|Book of the Month|
A collection of ghost stories for English Language Learners
Publisher: Hippo Books
Author: C. Baltis, P. Kennedy, A. Kravtsova
Now that the summer is here, this is the prefect time to relax in the hammock or by the beach with a book. Reading fiction is a good way to practice English vocabulary and to learn dialogue structures, so as usual we have picked some summer reading for you. Again, this is a Kindle book - these have the advantage of being instantly available and you can back as many as you want without filling your suitcase. Just don't drop the reader in the swimming pool! Hippo books are written with EFL students in mind, and use vocabulary and grammar suitable for intermediate to upper-intermediate readers. There are a number of Hippo books available, but we chose this collection of ghost stories, as in North America it is traditional to tell these around the campfire. So if you do not have any ghost stories of your own, here are a few you can use. The stories are marketed at the age range 8-18 years, but they are good reading for adults as well.
The first thing to note is that this is not a long book - if there were a print version it would be only 86 pages long. Since there are nevertheless around a dozen stories in the book, some quick calculations will show that these are each four or five pages long. In fact a good reader can easily get through a complete story in ten minutes. This is a challenge for the writers since they have to create the necessary spooky atmosphere and get a complete story into very few words. With some stories this works well, but with others the ending ('oh, it was a ghost') is rather predictable. One story is definitely based on a recent horror movie, but it is still good fun. Perhaps the best of the stories is the first, which immediately starts with a sense of unease. The author cleverly uses a conversation to give the reader the feeling that something is very wrong, yet the ending is still a surprise.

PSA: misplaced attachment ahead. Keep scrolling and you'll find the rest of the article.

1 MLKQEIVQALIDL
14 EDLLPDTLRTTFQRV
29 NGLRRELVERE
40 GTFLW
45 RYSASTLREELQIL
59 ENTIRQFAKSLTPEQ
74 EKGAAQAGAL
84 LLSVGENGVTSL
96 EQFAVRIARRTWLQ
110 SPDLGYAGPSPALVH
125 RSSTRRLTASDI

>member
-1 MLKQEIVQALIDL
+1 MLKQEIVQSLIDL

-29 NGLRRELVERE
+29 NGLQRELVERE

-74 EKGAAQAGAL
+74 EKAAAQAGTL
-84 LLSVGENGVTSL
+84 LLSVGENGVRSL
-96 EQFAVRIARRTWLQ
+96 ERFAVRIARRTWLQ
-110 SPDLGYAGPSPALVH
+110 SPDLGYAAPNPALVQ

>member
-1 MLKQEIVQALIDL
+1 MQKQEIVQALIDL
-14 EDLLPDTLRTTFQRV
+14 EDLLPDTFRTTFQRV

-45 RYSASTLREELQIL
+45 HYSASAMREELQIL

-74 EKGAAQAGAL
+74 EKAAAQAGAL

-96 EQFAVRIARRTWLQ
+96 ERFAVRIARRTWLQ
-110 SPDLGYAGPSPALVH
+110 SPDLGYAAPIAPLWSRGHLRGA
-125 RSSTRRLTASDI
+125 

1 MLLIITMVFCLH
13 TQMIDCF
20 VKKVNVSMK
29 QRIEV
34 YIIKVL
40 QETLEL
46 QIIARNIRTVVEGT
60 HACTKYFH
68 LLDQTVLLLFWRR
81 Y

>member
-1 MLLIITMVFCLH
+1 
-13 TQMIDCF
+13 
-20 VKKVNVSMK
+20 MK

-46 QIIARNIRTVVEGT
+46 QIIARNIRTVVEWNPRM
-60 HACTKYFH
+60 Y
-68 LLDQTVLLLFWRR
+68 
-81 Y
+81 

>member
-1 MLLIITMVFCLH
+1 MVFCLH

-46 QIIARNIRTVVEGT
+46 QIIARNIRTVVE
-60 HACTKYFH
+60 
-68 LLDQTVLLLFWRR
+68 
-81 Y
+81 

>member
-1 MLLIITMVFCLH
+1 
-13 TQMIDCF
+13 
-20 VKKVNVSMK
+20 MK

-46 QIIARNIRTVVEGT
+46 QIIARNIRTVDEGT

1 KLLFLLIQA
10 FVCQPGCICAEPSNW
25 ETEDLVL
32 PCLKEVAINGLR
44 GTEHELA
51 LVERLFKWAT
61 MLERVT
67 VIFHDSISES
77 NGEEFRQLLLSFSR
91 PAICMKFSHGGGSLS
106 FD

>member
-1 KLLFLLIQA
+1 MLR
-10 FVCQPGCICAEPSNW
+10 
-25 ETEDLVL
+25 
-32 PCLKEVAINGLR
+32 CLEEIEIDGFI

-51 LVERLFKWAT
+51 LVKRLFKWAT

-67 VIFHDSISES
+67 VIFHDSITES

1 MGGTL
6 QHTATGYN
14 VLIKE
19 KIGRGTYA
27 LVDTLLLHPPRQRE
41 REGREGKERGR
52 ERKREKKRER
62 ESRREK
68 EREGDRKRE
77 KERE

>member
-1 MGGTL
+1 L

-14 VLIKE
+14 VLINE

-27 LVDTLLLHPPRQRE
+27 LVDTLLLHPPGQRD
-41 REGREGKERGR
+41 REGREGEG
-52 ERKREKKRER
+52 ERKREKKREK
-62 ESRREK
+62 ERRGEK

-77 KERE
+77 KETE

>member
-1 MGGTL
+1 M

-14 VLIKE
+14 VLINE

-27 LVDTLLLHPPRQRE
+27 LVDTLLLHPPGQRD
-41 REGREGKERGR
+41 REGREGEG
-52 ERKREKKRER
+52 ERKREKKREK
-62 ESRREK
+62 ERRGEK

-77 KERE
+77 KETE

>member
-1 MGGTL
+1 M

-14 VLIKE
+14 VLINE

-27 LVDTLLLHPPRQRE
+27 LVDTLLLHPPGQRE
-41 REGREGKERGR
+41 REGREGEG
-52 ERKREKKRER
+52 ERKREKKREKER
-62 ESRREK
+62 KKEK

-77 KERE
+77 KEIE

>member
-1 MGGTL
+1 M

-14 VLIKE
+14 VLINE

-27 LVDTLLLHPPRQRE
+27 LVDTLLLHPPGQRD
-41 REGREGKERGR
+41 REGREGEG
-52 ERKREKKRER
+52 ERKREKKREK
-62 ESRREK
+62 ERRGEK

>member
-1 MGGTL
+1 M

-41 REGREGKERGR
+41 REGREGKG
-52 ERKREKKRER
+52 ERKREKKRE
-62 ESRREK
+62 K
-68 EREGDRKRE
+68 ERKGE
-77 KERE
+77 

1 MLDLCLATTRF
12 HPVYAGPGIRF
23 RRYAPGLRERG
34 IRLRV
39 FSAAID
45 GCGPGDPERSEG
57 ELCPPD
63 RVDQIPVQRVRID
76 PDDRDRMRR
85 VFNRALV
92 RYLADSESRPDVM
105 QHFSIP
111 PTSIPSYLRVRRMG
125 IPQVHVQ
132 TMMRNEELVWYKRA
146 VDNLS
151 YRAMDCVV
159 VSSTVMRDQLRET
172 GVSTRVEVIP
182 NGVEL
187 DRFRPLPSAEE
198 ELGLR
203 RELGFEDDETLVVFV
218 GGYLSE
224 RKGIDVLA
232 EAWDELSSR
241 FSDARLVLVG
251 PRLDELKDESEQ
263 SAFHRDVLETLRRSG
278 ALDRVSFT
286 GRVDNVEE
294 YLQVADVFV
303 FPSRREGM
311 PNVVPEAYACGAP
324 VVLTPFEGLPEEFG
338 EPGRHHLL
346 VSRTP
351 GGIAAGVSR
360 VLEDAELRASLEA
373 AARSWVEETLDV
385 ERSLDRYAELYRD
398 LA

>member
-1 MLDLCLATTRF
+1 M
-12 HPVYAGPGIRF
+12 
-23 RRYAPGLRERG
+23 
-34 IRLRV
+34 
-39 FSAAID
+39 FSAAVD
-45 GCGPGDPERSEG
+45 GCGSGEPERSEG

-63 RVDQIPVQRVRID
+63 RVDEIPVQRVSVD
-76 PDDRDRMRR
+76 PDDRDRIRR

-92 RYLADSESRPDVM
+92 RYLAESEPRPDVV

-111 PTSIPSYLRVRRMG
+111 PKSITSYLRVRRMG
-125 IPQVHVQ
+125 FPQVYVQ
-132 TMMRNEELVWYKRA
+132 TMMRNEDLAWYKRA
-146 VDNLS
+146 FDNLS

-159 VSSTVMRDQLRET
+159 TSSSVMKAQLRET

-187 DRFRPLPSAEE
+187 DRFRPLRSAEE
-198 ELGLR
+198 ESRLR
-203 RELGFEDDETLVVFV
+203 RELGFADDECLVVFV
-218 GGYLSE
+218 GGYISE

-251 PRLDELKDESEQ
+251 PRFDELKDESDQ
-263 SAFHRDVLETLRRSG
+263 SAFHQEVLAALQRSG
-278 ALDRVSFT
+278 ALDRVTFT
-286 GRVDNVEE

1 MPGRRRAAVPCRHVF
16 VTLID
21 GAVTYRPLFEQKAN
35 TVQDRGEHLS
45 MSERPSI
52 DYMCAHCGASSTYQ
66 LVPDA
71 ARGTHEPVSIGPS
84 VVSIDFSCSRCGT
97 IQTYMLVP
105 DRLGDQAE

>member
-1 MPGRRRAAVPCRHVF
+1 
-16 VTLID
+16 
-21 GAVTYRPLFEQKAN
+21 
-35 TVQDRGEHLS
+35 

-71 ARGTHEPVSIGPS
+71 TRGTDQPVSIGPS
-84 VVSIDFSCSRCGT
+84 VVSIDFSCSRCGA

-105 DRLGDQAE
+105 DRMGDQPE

The book works well for EFL students because the stories are in a variety of settings, and describe a number of different people so there is plenty of new vocabulary. However the words are always given in context, so the reader should be able to understand the meaning without having to constantly look in a dictionary. (Another reason why EFL readers work well in digital format is because most readers have a built-in dictionary available at the touch of a finger.) Oddly, enough one of the weakest stories is the title story 'Silent Night' - as if the internet was not already full of books with this title, which makes it harder to search for.
Who is this book for? A sensitive or easily frightened person might prefer to look elsewhere for summer reading material. Everyone else will find the stories well-written, yet still approachable for a student without advanced English. It is a short book, but this is reflected in the low price, and short stories are easier for a student to follow. There are also good dialogues and uses of tenses that would help a student to learn English without being aware of doing so.
Verdict: Good short, short stories
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